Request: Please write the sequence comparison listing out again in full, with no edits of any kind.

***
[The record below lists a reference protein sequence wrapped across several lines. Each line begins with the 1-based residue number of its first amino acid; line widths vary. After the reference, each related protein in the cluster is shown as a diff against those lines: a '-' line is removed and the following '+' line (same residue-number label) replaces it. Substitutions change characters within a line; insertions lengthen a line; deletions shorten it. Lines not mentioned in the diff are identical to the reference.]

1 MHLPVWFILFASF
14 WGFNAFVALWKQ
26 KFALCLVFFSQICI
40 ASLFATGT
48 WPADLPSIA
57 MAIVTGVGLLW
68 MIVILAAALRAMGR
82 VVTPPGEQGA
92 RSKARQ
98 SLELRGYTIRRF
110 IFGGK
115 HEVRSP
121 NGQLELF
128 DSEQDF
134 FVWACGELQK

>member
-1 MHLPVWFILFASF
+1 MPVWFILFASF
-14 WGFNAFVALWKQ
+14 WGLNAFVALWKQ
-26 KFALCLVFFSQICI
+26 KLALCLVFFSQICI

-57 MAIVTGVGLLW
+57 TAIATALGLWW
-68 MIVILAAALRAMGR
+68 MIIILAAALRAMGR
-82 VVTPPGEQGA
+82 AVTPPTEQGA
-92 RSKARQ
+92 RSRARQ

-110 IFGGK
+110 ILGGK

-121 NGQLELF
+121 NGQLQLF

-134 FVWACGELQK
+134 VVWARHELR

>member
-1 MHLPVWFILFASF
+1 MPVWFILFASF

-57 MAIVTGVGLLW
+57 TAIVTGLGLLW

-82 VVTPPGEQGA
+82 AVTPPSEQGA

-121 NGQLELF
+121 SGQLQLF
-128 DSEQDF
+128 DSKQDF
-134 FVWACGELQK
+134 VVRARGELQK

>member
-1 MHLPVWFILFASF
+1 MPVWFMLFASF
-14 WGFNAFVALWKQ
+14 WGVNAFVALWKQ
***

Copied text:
[The record below lists a reference protein sequence wrapped across several lines. Each line begins with the 1-based residue number of its first amino acid; line widths vary. After the reference, each related protein in the cluster is shown as a diff against those lines: a '-' line is removed and the following '+' line (same residue-number label) replaces it. Substitutions change characters within a line; insertions lengthen a line; deletions shorten it. Lines not mentioned in the diff are identical to the reference.]

1 MHLPVWFILFASF
14 WGFNAFVALWKQ
26 KFALCLVFFSQICI
40 ASLFATGT
48 WPADLPSIA
57 MAIVTGVGLLW
68 MIVILAAALRAMGR
82 VVTPPGEQGA
92 RSKARQ
98 SLELRGYTIRRF
110 IFGGK
115 HEVRSP
121 NGQLELF
128 DSEQDF
134 FVWACGELQK

>member
-1 MHLPVWFILFASF
+1 MPVWFILFASF
-14 WGFNAFVALWKQ
+14 WGLNAFVALWKQ
-26 KFALCLVFFSQICI
+26 KLALCLVFFSQICI

-57 MAIVTGVGLLW
+57 TAIATALGLWW
-68 MIVILAAALRAMGR
+68 MIIILAAALRAMGR
-82 VVTPPGEQGA
+82 AVTPPTEQGA
-92 RSKARQ
+92 RSRARQ

-110 IFGGK
+110 ILGGK

-121 NGQLELF
+121 NGQLQLF

-134 FVWACGELQK
+134 VVWARHELR

>member
-1 MHLPVWFILFASF
+1 MPVWFILFASF

-57 MAIVTGVGLLW
+57 TAIVTGLGLLW

-82 VVTPPGEQGA
+82 AVTPPSEQGA

-121 NGQLELF
+121 SGQLQLF
-128 DSEQDF
+128 DSKQDF
-134 FVWACGELQK
+134 VVRARGELQK

>member
-1 MHLPVWFILFASF
+1 MPVWFMLFASF
-14 WGFNAFVALWKQ
+14 WGVNAFVALWKQ